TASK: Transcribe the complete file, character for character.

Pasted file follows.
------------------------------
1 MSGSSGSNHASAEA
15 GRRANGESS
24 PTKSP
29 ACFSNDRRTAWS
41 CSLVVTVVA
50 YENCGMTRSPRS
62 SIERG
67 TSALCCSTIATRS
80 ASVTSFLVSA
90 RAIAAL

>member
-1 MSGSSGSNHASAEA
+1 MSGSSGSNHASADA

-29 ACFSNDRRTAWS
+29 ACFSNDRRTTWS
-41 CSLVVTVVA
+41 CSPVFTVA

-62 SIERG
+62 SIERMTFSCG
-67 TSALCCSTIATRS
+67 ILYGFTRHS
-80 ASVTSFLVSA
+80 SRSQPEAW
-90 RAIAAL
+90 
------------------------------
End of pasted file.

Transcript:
1 MSGSSGSNHASAEA
15 GRRANGESS
24 PTKSP
29 ACFSNDRRTAWS
41 CSLVVTVVA
50 YENCGMTRSPRS
62 SIERG
67 TSALCCSTIATRS
80 ASVTSFLVSA
90 RAIAAL

>member
-1 MSGSSGSNHASAEA
+1 MSGSSGSNHASADA

-29 ACFSNDRRTAWS
+29 ACFSNDRRTTWS
-41 CSLVVTVVA
+41 CSPVFTVA

-62 SIERG
+62 SIERMTFSCG
-67 TSALCCSTIATRS
+67 ILYGFTRHS
-80 ASVTSFLVSA
+80 SRSQPEAW
-90 RAIAAL
+90 